As is the case with health insurance coverage, small businesses providing pension benefits are being priced out of the market.

A recent Hay/Huggins Co. study for the Pension Benefit Guaranty Corp. found that in the past 10 years the cost per employee of providing a pension plan in a firm with 10,000 workers grew from $19.44 to $53.64 per person annually. The costs to employers with plans covering 15 workers rose from $161.93 to $455.45 per person.

“In the fiscal year 1990, there was a 50% drop in the creation of new defined-contribution plans (in which employers provide fixed annual contributions), and a 20% increase in the termination of existing plans,” said Rep. John J. LaFalce (D-N.Y.). “The situation is even more alarming when one looks at defined-benefit plans (providing a promised amount of retirement benefit). Only 1,800 new plans of this type were created last year, but nearly 10 times that many--some 17,000--were terminated.”

The House small-business committee, which LaFalce chairs, held hearings last week to explore just what is happening to small-business pensions. Because the committee has no jurisdiction over pensions, the purpose of the hearing, said one staffer, was “to focus attention on the problem before it becomes another health insurance catastrophe.”

A Bill to Bar Permanent Strike Replacements

The right to strike--one of labor’s most effective tools for maintaining or improving working conditions and wages since the early days of the labor movement--is at the core of legislation recently introduced in the House and Senate.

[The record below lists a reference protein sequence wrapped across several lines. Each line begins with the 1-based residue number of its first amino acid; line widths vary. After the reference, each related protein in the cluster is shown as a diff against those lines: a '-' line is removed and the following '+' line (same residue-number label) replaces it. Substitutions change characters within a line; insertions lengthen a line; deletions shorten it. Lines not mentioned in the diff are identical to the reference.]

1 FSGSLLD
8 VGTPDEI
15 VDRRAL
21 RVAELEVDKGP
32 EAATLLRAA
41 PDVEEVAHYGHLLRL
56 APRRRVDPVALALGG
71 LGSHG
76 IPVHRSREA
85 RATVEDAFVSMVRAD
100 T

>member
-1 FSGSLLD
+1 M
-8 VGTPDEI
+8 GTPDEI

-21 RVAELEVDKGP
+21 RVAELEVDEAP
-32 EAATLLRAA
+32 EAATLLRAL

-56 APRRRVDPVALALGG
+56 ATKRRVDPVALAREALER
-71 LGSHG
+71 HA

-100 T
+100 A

The bills (H.R.5 and S.55) would prohibit employers from hiring permanent replacement workers during a strike.

Although a 1938 Supreme Court decision said employers could “permanently replace” striking workers, it wasn’t until the 1980s that employers began to exercise that right regularly because of the public perception that such conduct was unfair and unacceptable.

Former President Ronald Reagan fired the striking air traffic controllers in 1981 and hired permanent replacements.

Since then employers have used the tactic more frequently to settle labor disputes. According to a General Accounting Office study, since 1985 employers have used, or threatened to use, permanent replacements in one of every four strikes.

“There is currently no effective right to strike in this country,” said Rep. William L. Clay (D-Mo.), who first introduced the controversial legislation last year and has reintroduced it this session.

Labor and business say they are fighting for their very survival with this issue. Not wanting to lose ground, big business firmly opposes the measure, saying that because it would remove one of the risks for striking workers, it would encourage more strikes and further unionization.

In the House, where 218 votes are necessary for passage, the bill already has 205 cosponsors. In the Senate, there are 31 cosponsors. The House is expected to pass the bill by summer. Its fate is less certain in the Senate, where it is viewed as a tough issue with little room for compromise, for Democrats and Republicans. The White House has indicated that the President will veto such a bill.